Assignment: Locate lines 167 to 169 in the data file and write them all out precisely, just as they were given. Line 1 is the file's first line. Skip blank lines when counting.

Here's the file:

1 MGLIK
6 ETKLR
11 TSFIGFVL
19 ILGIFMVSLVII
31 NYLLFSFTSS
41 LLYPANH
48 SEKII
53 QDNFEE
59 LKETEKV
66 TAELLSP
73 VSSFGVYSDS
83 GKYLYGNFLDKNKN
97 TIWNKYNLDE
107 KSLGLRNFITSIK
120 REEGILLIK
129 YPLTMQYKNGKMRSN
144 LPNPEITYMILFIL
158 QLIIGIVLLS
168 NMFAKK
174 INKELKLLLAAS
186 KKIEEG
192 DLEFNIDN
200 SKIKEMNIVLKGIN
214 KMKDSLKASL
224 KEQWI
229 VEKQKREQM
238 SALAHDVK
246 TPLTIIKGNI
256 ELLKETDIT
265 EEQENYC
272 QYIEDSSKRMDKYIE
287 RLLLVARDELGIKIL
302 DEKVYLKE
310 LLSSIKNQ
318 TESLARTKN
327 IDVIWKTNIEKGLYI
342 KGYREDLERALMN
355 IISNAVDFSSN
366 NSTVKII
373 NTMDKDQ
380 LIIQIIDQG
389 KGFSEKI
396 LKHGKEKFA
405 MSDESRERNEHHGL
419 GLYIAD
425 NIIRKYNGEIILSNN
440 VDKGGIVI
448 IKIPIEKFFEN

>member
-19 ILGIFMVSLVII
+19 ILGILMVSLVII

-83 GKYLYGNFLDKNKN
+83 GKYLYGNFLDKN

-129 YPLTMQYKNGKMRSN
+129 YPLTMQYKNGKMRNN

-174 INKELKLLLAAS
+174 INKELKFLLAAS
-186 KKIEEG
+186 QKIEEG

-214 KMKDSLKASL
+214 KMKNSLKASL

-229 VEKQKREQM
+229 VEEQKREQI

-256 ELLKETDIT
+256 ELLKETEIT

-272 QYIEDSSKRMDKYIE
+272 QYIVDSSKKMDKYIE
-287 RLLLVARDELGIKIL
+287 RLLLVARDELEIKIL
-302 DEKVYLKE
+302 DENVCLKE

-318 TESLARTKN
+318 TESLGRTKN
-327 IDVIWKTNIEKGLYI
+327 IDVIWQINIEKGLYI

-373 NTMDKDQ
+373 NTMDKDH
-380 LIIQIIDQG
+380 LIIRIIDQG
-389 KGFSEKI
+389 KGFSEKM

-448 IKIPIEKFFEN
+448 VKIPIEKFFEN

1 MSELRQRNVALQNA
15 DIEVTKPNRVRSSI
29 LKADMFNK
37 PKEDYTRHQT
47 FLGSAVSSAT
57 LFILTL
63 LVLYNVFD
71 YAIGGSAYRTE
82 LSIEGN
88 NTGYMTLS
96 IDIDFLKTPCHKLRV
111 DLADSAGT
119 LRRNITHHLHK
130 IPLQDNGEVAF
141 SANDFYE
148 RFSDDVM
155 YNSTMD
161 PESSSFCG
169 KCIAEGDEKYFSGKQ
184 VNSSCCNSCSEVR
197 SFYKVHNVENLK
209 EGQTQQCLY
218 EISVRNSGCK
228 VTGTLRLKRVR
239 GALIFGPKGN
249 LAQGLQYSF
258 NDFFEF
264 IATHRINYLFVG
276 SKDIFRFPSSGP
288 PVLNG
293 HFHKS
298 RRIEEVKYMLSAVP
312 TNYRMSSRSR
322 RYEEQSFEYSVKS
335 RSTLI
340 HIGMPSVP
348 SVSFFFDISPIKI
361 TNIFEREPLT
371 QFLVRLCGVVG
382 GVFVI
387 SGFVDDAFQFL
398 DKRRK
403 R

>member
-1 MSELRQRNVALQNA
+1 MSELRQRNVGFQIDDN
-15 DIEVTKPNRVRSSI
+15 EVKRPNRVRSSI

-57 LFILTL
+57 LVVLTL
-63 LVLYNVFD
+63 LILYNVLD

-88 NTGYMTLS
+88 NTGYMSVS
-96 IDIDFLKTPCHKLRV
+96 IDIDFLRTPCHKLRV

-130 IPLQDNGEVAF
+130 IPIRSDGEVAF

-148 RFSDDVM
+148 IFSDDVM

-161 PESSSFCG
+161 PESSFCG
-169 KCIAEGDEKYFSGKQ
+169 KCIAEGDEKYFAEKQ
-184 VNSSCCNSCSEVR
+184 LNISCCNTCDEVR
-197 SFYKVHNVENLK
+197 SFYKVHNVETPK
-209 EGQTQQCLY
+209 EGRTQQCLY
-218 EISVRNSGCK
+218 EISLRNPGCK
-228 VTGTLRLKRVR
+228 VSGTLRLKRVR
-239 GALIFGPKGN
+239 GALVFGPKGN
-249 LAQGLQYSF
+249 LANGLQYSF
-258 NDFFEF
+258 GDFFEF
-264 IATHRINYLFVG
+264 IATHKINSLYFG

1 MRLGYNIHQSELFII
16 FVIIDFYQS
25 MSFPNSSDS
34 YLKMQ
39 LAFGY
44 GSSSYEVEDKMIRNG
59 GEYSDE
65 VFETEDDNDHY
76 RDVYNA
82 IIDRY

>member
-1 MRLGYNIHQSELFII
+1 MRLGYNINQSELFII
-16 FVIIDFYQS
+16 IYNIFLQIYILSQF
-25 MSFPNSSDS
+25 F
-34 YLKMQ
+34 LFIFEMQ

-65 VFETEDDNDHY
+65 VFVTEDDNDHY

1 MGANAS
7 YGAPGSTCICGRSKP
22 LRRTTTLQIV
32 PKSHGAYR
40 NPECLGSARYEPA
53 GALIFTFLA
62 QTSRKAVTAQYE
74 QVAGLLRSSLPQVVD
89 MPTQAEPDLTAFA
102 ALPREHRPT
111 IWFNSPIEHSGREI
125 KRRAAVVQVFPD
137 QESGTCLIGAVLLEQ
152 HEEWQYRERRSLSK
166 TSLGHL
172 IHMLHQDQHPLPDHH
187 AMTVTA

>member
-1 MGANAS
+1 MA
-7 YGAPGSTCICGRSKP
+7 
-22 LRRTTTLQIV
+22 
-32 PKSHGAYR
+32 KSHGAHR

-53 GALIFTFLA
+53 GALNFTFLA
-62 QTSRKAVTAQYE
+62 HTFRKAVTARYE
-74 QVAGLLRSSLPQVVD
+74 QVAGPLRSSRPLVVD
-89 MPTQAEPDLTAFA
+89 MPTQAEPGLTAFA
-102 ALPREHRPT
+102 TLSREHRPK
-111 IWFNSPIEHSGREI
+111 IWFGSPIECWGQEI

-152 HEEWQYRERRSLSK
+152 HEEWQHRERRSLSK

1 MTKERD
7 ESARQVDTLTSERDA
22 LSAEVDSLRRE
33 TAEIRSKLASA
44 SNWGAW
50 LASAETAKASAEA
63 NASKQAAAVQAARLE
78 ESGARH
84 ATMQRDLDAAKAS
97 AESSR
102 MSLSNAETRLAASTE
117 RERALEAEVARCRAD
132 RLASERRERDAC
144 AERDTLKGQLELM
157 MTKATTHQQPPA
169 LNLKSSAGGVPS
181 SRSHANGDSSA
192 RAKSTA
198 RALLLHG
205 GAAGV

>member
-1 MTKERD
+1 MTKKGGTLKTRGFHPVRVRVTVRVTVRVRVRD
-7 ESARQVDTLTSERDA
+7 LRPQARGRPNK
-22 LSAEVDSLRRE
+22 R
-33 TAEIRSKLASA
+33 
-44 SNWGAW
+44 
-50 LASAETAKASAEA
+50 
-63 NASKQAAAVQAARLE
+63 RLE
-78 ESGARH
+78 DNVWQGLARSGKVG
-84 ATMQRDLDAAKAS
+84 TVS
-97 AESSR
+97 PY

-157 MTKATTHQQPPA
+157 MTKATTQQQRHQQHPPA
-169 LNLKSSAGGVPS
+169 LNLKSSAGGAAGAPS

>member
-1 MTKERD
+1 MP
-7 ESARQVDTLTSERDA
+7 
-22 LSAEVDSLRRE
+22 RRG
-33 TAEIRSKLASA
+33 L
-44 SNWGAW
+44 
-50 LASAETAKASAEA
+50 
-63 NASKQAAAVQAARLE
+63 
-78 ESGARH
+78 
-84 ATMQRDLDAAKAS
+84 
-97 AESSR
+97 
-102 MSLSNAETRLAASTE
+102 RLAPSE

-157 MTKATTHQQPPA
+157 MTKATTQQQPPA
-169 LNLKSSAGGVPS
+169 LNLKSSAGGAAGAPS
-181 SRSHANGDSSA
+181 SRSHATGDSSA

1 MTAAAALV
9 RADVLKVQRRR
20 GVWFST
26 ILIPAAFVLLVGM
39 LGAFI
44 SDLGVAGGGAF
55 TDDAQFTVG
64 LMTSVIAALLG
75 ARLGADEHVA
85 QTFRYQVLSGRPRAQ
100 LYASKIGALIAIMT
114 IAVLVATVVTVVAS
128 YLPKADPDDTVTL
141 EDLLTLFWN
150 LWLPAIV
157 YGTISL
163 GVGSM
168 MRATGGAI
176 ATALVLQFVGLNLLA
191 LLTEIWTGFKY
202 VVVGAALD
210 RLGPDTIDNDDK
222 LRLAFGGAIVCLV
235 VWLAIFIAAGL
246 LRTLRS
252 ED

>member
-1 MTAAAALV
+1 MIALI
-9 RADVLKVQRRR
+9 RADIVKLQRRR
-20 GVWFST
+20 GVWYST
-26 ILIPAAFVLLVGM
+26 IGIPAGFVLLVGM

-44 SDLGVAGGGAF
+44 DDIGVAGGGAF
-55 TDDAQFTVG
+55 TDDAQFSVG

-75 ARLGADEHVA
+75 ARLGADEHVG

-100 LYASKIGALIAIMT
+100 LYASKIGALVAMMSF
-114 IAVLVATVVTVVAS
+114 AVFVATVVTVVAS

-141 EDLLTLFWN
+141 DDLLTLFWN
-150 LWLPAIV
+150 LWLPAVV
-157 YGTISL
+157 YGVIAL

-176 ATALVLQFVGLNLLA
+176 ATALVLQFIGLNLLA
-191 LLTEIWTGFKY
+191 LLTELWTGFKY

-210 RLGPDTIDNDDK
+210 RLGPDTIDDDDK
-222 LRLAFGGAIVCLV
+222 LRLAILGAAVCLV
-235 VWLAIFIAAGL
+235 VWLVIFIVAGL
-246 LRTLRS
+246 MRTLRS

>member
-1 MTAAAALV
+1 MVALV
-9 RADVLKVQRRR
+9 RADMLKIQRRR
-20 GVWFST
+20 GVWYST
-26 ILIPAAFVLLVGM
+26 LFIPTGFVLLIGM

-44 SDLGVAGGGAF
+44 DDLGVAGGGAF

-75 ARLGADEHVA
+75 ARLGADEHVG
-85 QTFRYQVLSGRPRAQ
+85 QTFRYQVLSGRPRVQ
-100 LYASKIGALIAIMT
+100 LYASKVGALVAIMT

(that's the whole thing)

16 FVIIDFYQS
25 MSFPNSSDS
34 YLKMQ